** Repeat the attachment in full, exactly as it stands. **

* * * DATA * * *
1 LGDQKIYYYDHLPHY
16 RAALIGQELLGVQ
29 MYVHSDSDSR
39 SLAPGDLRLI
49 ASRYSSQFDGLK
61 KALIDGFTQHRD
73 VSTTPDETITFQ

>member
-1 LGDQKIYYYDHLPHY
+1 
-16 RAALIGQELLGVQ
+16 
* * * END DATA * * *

1 LGDQKIYYYDHLPHY
16 RAALIGQELLGVQ
29 MYVHSDSDSR
39 SLAPGDLRLI
49 ASRYSSQFDGLK
61 KALIDGFTQHRD
73 VSTTPDETITFQ

>member
-1 LGDQKIYYYDHLPHY
+1 
-16 RAALIGQELLGVQ
+16 